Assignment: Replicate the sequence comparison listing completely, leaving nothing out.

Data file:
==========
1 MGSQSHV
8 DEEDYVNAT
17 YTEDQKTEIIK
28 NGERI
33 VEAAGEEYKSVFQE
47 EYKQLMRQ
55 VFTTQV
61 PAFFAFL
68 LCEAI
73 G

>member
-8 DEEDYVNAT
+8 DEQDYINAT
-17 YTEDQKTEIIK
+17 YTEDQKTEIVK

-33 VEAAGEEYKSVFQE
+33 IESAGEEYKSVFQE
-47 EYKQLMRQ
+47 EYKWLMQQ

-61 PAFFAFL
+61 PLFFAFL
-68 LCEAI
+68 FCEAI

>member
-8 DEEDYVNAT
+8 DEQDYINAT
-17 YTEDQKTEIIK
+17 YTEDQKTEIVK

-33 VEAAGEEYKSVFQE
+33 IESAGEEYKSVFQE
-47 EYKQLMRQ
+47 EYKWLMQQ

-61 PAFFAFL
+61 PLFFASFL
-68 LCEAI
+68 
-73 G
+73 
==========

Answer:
1 MGSQSHV
8 DEEDYVNAT
17 YTEDQKTEIIK
28 NGERI
33 VEAAGEEYKSVFQE
47 EYKQLMRQ
55 VFTTQV
61 PAFFAFL
68 LCEAI
73 G

>member
-8 DEEDYVNAT
+8 DEQDYINAT
-17 YTEDQKTEIIK
+17 YTEDQKTEIVK

-33 VEAAGEEYKSVFQE
+33 IESAGEEYKSVFQE
-47 EYKQLMRQ
+47 EYKWLMQQ

-61 PAFFAFL
+61 PLFFAFL
-68 LCEAI
+68 FCEAI

>member
-8 DEEDYVNAT
+8 DEQDYINAT
-17 YTEDQKTEIIK
+17 YTEDQKTEIVK

-33 VEAAGEEYKSVFQE
+33 IESAGEEYKSVFQE
-47 EYKQLMRQ
+47 EYKWLMQQ

-61 PAFFAFL
+61 PLFFASFL
-68 LCEAI
+68 
-73 G
+73 